Promoting safe pregnancies in South Sudan through maternal health education

Aniiri is now 18 and a mother of two. She got married to Moses at 14 in 2017.

The second of eight children, she recalls the different treatment among them, “Growing up, we were treated differently from the boys because our father saw in us was his dowry.”

Aniiri’s mother Mary supported her to go to school at 11 but she was also dependent on her husband. “I watched my brothers, and other boys in our community, go to school every morning while I stayed to help mother with the house chores”, Aniiri explains.

In 2017, Aniiri met Moses, who was seven years older than her. She explains, “My husband was 21 when we met, and he was studying in a nursing school. He supported me with my school needs more than my family did. After three months, I got pregnant.”

Louis Mbiko Kitodaringi, World Vision’s Gender Equity & Social Inclusion (GESI) Officer discusses information with Aniiri during a regular home visit.


She adds, “My father gladly gave me out in marriage and got half of what he wanted, SSP 50,000 (USD100) out of the SSP 100,000 (USD200) he demanded from my husband’s family.”

At her young age, Aniiri realized she has no idea about marriage and the responsibilities that go with it. She says, “I was stressed and sick of malaria all through my pregnancy period and wondered if I was going to die during delivery.”

A UNICEF report explains, “Child marriage often leads to early pregnancies. About 1/3 of all girls in South Sudan are pregnant before turning 15. Child pregnancies can be life-threatening for the mother as the young bodies are not ready to carry a baby and give birth.

Aniiri's bicycle allows her efficient mobility with her child to the market and in daily check-up at the hospital.


Susan Baito, a midwife in Yambio State Hospital shares, “Most of these girls face difficulties during deliveries, some can even lose their lives because they are too young to support a pregnancy and their bodies are not well developed. Most end up undergoing the Caesarean Section.”

“The girls who do not attend hospital’s awareness sessions for pregnant women have no idea of maternal health services. They depend on traditional birth attendants thus endangering their babies and themselves. Many times, some were rushed to the hospital unconscious”, Baito adds.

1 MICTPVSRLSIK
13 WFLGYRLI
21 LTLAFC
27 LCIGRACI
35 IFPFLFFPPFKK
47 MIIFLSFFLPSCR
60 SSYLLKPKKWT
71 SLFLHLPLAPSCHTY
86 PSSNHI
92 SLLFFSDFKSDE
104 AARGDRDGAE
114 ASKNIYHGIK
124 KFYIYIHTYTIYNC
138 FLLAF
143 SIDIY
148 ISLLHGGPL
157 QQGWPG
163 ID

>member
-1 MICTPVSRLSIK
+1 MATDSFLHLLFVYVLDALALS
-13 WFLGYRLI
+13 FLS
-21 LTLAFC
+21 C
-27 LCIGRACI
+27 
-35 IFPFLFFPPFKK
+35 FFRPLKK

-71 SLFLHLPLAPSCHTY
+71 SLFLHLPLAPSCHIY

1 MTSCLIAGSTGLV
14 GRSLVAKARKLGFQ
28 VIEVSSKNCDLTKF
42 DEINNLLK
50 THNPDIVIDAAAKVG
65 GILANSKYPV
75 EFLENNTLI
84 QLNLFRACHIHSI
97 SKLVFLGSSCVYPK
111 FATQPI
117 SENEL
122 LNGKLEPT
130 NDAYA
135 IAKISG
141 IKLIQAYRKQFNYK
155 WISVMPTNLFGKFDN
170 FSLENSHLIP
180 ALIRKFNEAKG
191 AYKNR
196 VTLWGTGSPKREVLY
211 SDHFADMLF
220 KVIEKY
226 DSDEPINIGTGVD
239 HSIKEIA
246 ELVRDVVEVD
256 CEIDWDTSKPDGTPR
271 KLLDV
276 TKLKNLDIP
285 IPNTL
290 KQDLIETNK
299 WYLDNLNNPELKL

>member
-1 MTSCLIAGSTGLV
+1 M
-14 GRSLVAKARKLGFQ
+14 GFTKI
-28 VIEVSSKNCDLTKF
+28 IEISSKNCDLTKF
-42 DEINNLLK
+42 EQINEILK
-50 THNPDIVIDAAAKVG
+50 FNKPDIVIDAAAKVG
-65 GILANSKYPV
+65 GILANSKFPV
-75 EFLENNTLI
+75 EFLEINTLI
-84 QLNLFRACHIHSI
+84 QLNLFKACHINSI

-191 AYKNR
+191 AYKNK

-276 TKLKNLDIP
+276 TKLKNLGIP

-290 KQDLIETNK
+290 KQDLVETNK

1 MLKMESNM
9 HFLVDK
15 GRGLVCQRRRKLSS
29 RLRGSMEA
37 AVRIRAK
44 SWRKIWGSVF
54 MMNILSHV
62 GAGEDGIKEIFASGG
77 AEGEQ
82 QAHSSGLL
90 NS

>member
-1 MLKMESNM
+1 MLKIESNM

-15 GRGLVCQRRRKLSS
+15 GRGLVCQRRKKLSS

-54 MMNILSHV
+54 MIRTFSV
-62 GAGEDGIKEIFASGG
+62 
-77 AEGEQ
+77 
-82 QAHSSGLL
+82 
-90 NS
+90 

About 1/3 of all girls in South Sudan are pregnant before turning 15. Child pregnancies can be life-threatening for the mother as the young bodies are not ready to carry a baby and give birth.

Susan further explained that the young mothers who undergo the Caesarean Section often face higher risks because of their age and lack of proper care and family support that resulted to wound infection and stress.

Aniiri says, “I was so weak during delivery that the nurses on duty at the time were worried that I would lose my life and that of my baby’s. I thank God that we were both safe although it took hours before I delivered my firstborn.”

World Vision, with support from Health Pooled Fund (HPF), identified and trained 450 vulnerable adolescents and young mothers including 14 girls with disabilities, on Adolescence Sexual Reproductive Health Rights.

Susan Baito, the happy midwife in Yambio State Hospital, is. always willing to assist and educate young mothers like Aniiri to keep them informed and safe.


The intervention helps the girls to make informed decisions about their reproductive rights on family planning, antenatal care, and immunization. The health facilities in Western Equatoria State are in various locations, thus, bicycles were provided to facilitate their movement for basic necessities and to access health services easily. 

Aniiri’s husband Moses now works at World Vision-supported Yambio State Hospital as a nurse.

“I faced challenges with my second born but not as much as the first one. My husband supported me, and I was able to go for proper maternity process unlike before. I was also able to manage the stress from the health education conducted by the nurses”, Aniiri explains.

Aniiri’s group meets up every Friday, “I am more aware of the value of reproductive and maternal health to keep the girls and their babies safe during pregnancy and delivery. As a group, we help raise awareness on gender-based violence and early marriage.”


The women also campaign for young mothers to go back to school and not allow their marital status to get in the way with their dreams. Aniiri is fortunate that her husband Moses is supportive and promised to send her back to school when their son is at least two years old.

Stephen Leonard Epiu, HPF Project Manager shares, “At least half of the 450 girls enrolled in family planning sessions are now peer educators who go further to convey the messages to other girls within their various communities.”

Epiu adds, “Some have gained confidence and are engaged in small-scale business-like donuts making, savings groups and subsistence farming and. Gardening. Many have enrolled and went back to school reducing early pregnancies, complicated deliveries, as well as forced and early marriages.”

Related story: Keeping mothers and babies safe from traditional birth methods in South Sudan

Story and photos by Scovia Faida Charles Duku, Communications Coordinator